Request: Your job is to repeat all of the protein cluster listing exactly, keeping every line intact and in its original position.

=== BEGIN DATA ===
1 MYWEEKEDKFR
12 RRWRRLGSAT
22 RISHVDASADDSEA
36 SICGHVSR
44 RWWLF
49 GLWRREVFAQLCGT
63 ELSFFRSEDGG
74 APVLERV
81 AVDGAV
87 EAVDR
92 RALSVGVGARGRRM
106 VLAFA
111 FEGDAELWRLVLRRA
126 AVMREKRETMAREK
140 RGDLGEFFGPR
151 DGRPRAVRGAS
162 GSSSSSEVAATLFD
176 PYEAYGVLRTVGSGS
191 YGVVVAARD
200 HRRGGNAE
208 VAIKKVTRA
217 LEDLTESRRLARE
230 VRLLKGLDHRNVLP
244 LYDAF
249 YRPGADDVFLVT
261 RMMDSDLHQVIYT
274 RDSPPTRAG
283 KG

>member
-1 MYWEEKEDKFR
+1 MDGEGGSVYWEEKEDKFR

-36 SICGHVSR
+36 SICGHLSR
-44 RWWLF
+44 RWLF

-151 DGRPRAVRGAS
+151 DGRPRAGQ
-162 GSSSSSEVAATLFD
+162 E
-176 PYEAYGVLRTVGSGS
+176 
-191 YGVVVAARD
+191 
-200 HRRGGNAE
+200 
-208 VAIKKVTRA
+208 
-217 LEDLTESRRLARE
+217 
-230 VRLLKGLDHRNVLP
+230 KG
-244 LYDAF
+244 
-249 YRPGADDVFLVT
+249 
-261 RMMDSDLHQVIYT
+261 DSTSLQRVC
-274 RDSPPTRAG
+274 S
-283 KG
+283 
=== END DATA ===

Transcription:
1 MYWEEKEDKFR
12 RRWRRLGSAT
22 RISHVDASADDSEA
36 SICGHVSR
44 RWWLF
49 GLWRREVFAQLCGT
63 ELSFFRSEDGG
74 APVLERV
81 AVDGAV
87 EAVDR
92 RALSVGVGARGRRM
106 VLAFA
111 FEGDAELWRLVLRRA
126 AVMREKRETMAREK
140 RGDLGEFFGPR
151 DGRPRAVRGAS
162 GSSSSSEVAATLFD
176 PYEAYGVLRTVGSGS
191 YGVVVAARD
200 HRRGGNAE
208 VAIKKVTRA
217 LEDLTESRRLARE
230 VRLLKGLDHRNVLP
244 LYDAF
249 YRPGADDVFLVT
261 RMMDSDLHQVIYT
274 RDSPPTRAG
283 KG

>member
-1 MYWEEKEDKFR
+1 MDGEGGSVYWEEKEDKFR

-36 SICGHVSR
+36 SICGHLSR
-44 RWWLF
+44 RWLF

-151 DGRPRAVRGAS
+151 DGRPRAGQ
-162 GSSSSSEVAATLFD
+162 E
-176 PYEAYGVLRTVGSGS
+176 
-191 YGVVVAARD
+191 
-200 HRRGGNAE
+200 
-208 VAIKKVTRA
+208 
-217 LEDLTESRRLARE
+217 
-230 VRLLKGLDHRNVLP
+230 KG
-244 LYDAF
+244 
-249 YRPGADDVFLVT
+249 
-261 RMMDSDLHQVIYT
+261 DSTSLQRVC
-274 RDSPPTRAG
+274 S
-283 KG
+283 